[Libre-soc-dev] microwatt / libresoc dcache
paulus at ozlabs.org
Fri May 7 06:46:48 BST 2021
On Fri, May 07, 2021 at 04:57:09AM +0100, Luke Kenneth Casson Leighton wrote:
> On Friday, May 7, 2021, Paul Mackerras <paulus at ozlabs.org> wrote:
> > On Fri, May 07, 2021 at 12:27:38AM +0100, Luke Kenneth Casson Leighton
> > wrote:
> > > the question i have is: is control_writeback making its decisions from
> > the
> > > *current* r1 or is it making its decisions from the *future* r1?
> > That block is combinatorial, since it's process(all) and has no if
> > rising_edge(clk) then ... statement. So it's the current r1.
> ok whew. so i am reading VHDL correctly. same thing repeated below in
> different ways, reinforcing the understanding.
> > If you mean you're seeing valid data two cycles after presenting the
> > address, that's how it's meant to work.
> i believe it possible to remove one of those on real mode LDs.
You still have to match the cache tag(s), and if the cache is set
associative, you have to decide which way matches.
> now, it may be useful to introduce a pipeline stage elsewhere, it just
> seems anomalous design.
> i think what i am saying is that cache_ram.vhdl having the ADD_BUF delay
> inside *cache_ram.vhfl itself* is completely unclear.
> i would expect that rd_data0 to be in *dcache.vhdl*, placed into a data
> structure that is explicitly marked and documented, "this is part of a read
> whereas right now there's one pipeline path in dcache.vhdl for control
> signals... oh and a totally separate pipeline which happens to be the exact
> same length except it's in cache_ram.vhdl involving rd_data and rd_data0.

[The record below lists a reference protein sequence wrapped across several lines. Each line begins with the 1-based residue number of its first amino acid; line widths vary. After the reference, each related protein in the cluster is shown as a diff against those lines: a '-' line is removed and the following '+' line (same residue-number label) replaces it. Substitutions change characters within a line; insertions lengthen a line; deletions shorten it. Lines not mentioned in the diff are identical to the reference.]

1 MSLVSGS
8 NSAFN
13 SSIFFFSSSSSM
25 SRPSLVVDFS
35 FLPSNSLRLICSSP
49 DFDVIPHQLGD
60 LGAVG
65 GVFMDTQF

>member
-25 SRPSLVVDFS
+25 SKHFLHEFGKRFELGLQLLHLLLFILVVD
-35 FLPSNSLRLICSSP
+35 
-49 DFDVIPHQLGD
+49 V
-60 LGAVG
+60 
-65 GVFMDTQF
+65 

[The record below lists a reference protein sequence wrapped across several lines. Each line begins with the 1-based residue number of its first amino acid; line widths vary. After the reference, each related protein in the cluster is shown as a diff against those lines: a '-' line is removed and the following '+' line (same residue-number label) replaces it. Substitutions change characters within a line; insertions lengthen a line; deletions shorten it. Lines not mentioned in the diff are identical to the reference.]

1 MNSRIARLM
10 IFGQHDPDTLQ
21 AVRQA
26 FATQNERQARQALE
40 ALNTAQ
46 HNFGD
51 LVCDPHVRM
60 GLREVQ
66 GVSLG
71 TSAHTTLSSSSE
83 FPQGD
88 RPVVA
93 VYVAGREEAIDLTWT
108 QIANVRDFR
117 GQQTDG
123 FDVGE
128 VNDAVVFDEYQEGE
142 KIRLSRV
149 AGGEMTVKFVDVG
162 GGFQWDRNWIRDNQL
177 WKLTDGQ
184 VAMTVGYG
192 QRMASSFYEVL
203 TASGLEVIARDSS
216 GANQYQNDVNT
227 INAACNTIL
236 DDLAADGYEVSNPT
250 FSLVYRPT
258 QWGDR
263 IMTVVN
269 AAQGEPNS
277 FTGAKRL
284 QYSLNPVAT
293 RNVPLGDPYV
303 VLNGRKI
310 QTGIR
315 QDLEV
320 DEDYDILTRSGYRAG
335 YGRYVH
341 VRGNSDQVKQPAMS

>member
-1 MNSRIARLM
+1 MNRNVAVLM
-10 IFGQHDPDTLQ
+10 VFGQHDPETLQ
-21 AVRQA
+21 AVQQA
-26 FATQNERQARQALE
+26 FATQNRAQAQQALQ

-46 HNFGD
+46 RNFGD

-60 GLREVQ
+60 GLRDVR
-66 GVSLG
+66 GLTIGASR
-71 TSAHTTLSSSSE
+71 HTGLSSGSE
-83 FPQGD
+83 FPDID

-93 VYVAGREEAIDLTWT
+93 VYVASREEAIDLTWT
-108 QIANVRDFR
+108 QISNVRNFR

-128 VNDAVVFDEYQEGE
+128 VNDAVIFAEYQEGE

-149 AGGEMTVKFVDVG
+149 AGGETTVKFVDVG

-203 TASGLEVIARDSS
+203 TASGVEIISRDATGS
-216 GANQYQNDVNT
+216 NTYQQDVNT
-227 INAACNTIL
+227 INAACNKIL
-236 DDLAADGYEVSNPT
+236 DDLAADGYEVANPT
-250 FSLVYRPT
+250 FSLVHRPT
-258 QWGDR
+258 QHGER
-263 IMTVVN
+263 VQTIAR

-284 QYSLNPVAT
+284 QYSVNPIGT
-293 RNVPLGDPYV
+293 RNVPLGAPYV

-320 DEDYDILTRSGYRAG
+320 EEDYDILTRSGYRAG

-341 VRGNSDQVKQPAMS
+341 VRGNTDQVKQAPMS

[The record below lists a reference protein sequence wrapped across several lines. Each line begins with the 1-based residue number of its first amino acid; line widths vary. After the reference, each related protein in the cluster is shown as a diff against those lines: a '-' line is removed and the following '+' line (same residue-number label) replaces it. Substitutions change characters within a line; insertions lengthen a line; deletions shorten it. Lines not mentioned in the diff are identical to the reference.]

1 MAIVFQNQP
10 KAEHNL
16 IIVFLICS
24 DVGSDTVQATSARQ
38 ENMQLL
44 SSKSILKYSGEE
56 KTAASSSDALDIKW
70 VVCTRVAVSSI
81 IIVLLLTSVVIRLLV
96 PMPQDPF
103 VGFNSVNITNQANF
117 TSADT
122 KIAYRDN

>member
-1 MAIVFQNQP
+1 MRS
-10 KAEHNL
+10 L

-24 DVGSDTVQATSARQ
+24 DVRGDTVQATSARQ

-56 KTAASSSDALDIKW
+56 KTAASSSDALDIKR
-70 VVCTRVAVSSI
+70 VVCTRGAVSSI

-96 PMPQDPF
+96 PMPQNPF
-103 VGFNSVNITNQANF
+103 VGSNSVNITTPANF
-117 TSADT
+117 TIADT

> this does not seem sensible from a code maintenance and clarity perspective.
Doing it like this means that the code matches the patterns that the
tools are looking for, meaning that the tools can use the registers
that are built into the block RAM primitives, which is better for
timing and layout. If you do what you suggest the tools tend not to
be able to work out that they can do that.
> > The constraint is really the
> > TLB and cache tag matching and consequent hit/miss detection and cache
> > way determination, which takes up essentially the whole of cycle 1.
> ah additional context (sorry) i am tacking the phys path at the moment.
Like I said that doesn't get you out of tag matching.
In fact, when I added the TLB, I did it in such a way that the TLB tag
lookup and matching occurs in parallel to the cache tag lookup and
matching, so the TLB adds very little overhead. If you configure an
N-way TLB and a M-way cache, we actually use N * M comparators on the
cache tags in order not to have the TLB tag match, hit detection and
way selection in series with the cache tag comparisons. We do the N*M
comparisons in parallel and then use the TLB hit way to determine
which set of cache tag comparison results is valid.
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